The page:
This year, I have had the good fortune of becoming part of an entourage of 21 media practitioners who were lucky enough to have been sponsored by Lembaga Tabung Haji (TH) to go on the journey and report on it.
While awaiting the arrival of the first group of Malaysia Hajj pilgrims on Aug 4, our group was given the opportunity to visit several sites in Madinah that were of historical significance to Muslims.
THE CALM OF THE NABAWI MOSQUE
One of the highlights of going to Makkah for Hajj or Umrah is stopping by Madinah and praying at the an-Nabawi Mosque, also known as the Prophet Muhammad’s mosque.
The mosque is the second holiest site in Islam and the second mosque built in the history of Islam.
In the mosque there is a section called “Raudhah” which Muslims believe houses the garden of paradise. It is also where the Prophet Muhammad and his two closest companions, Abu Bakar and Umar, were buried.
I had to wait for some time for my chance to pray and supplicate in the area, but it was worth it. It is difficult to explain the overwhelming feeling of serenity that engulfed me then.
The scorching heat exceeding 40 degrees Celsius did not at all dampen my spirit to visit other historical sites, such as the Quba’ Mosque.
The Quba Mosque was the first mosque built by the Prophet Muhammad and is one of the oldest mosques in the world.
A narration by the Prophet Muhammad says that those who pray in the mosque with sincerety will reap the rewards of performing Umrah.
According to our guide for the journey, Ustaz Mohamad Abdul Razak, among the other sites usually visited by Muslims who came to Madinah were date plantations, Mount Uhud and the Qiblatain Mosque.
Mount Uhud is the site of the second battle in Islam where the Quraysh of Makkah had mustered a great army to take revenge on Muslims after a humiliating defeat in a battle, a year earlier.
Being at the site filled me with a sense of awe and grief as I recalled how difficult it was for Muslims to practice and uphold their faith back then.
The Uhud battle claimed the lives of 70 Muslim soldiers and 23 Quraysh soldiers. One of those who died was Prophet Muhammad’s beloved uncle, Hamzah Abdul Muttalib. His body was buried in a valley of the mountain.
Not far from the battle site is the Cave of Uhud. It was where the Prophet Muhammad hid while he recovered from the injuries sustained during the battle.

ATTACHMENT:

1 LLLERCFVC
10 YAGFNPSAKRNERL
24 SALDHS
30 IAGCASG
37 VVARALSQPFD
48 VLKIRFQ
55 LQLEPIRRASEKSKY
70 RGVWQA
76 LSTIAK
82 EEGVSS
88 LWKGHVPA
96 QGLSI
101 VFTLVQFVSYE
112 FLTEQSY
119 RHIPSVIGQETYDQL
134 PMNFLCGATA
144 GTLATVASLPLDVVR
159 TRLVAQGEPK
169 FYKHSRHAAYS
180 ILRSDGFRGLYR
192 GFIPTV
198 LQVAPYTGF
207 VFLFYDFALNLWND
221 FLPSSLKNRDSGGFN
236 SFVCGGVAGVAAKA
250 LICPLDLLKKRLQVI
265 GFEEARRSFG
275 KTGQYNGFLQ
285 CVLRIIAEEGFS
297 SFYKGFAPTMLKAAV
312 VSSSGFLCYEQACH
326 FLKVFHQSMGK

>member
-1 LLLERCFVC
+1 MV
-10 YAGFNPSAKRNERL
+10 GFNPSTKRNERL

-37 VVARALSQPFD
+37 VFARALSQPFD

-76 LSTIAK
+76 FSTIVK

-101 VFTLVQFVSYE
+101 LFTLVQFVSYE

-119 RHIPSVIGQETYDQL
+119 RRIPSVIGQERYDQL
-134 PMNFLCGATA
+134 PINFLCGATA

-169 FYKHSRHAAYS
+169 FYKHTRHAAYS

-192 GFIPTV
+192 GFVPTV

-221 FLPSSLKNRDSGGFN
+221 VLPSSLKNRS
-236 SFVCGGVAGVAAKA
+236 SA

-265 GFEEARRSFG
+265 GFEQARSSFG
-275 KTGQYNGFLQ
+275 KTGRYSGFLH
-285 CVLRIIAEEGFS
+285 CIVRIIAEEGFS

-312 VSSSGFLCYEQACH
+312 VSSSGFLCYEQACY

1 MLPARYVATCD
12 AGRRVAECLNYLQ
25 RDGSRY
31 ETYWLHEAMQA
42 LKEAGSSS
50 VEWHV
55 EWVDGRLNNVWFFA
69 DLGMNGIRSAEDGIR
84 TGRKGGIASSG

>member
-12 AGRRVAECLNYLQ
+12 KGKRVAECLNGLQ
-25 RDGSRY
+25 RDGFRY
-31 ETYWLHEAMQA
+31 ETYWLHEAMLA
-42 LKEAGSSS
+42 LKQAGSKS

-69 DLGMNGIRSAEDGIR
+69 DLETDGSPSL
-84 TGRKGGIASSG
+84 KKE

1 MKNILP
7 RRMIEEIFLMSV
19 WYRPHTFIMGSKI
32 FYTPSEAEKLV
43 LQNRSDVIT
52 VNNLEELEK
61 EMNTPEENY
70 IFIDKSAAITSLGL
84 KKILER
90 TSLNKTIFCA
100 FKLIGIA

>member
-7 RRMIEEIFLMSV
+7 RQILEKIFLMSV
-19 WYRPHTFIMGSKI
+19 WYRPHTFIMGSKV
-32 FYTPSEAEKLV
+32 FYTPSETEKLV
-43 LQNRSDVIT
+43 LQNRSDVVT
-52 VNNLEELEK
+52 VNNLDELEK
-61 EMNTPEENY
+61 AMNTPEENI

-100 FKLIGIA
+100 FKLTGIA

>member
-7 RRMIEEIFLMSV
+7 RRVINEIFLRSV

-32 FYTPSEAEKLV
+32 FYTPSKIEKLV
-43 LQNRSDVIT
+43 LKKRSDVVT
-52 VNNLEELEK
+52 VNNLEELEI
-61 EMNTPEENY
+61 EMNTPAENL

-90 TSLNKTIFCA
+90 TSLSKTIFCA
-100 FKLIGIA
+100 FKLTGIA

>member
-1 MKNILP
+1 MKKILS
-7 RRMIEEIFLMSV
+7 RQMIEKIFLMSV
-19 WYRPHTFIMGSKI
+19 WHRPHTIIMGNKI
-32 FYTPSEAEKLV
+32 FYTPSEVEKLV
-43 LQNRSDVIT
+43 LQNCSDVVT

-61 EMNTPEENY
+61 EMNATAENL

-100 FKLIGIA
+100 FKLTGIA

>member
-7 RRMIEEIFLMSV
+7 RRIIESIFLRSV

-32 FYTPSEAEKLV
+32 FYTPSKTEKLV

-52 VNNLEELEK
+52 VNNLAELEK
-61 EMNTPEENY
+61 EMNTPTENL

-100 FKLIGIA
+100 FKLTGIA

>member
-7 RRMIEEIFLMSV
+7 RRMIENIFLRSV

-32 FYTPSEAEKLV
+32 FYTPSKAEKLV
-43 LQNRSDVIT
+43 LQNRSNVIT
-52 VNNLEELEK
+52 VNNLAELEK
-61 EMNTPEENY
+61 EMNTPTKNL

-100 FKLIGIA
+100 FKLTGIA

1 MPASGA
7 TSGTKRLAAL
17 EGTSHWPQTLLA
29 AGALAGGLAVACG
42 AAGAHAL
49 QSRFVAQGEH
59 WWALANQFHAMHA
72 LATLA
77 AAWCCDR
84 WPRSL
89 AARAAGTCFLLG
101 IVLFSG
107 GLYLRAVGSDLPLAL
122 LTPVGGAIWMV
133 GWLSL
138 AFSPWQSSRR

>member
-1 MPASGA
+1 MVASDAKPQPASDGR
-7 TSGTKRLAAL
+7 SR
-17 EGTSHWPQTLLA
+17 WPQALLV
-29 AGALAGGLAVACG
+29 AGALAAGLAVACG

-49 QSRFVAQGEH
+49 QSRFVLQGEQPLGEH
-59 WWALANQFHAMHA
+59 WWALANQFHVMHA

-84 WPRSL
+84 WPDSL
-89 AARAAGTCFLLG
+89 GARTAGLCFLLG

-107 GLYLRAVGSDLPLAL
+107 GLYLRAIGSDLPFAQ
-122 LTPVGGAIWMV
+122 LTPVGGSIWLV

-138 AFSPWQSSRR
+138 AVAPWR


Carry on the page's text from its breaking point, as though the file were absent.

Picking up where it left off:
Our entourage was then brought to the Qiblatain Mosque, which is known for having two “qiblat” (direction for prayers). It originally faced the Al-Aqsa in Palestine before the Prophet Muhammad received a revelation to change the direction of prayer to face Makkah.
We were then brought to a mosque at the west of Mount Sala, where the Battle of Khandak took place.
One of the more unique experiences in Madinah was that at Wadi Al-Jinn, better known as Magnet Hill.
The hill is located some 40km from Madinah City.
The location is where magnetic forces would pull vehicles uphill at 100-120kmph, if the vehicle was put in neutral gear.
We were then brought to visit the Dar Al-Madinah Museum which houses various artifacts and historical models of the struggles to uphold Islam in Makkah and Madinah during the time of the Prophet Muhammad.
LARGEST QURAN PRINTING COMPLEX
The last stop for the entourage the King Fahd Complex for the Printing of the Holy Quran. It is the largest Quran printing plant and is located in Madinah.
The company has printed and distributed over 265 million copies of the Quran since its inauguration in 1984. It has also translated the Quran into more than 30 languages. Every visitor to the complex will be given a copy of the Quran as a souvenir.
Our group, however, was not allowed to take a closer look at the printing process.
A total of 11,796 out of 22,320 pilgrims are expected to arrive at the Madinah International Airport for Hajj this year. The rest will be touching down at the King AbdulAziz Airport in Jeddah.